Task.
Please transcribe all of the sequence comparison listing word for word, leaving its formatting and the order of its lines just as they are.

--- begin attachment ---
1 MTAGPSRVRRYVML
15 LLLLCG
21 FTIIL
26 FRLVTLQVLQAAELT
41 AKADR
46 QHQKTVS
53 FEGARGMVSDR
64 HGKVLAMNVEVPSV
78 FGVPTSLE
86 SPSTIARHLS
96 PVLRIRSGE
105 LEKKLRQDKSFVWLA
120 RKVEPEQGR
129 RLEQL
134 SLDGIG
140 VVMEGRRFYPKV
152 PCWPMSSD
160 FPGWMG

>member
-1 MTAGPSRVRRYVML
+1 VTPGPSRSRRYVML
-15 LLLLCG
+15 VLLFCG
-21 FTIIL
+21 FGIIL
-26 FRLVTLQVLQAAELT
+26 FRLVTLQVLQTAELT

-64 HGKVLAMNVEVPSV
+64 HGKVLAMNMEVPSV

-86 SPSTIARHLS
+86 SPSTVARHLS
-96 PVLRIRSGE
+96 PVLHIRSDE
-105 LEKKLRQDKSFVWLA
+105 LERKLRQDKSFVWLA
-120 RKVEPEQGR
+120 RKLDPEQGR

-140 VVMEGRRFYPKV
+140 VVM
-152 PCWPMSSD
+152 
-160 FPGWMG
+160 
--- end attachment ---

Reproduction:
1 MTAGPSRVRRYVML
15 LLLLCG
21 FTIIL
26 FRLVTLQVLQAAELT
41 AKADR
46 QHQKTVS
53 FEGARGMVSDR
64 HGKVLAMNVEVPSV
78 FGVPTSLE
86 SPSTIARHLS
96 PVLRIRSGE
105 LEKKLRQDKSFVWLA
120 RKVEPEQGR
129 RLEQL
134 SLDGIG
140 VVMEGRRFYPKV
152 PCWPMSSD
160 FPGWMG

>member
-1 MTAGPSRVRRYVML
+1 VTPGPSRSRRYVML
-15 LLLLCG
+15 VLLFCG
-21 FTIIL
+21 FGIIL
-26 FRLVTLQVLQAAELT
+26 FRLVTLQVLQTAELT

-64 HGKVLAMNVEVPSV
+64 HGKVLAMNMEVPSV

-86 SPSTIARHLS
+86 SPSTVARHLS
-96 PVLRIRSGE
+96 PVLHIRSDE
-105 LEKKLRQDKSFVWLA
+105 LERKLRQDKSFVWLA
-120 RKVEPEQGR
+120 RKLDPEQGR

-140 VVMEGRRFYPKV
+140 VVM
-152 PCWPMSSD
+152 
-160 FPGWMG
+160 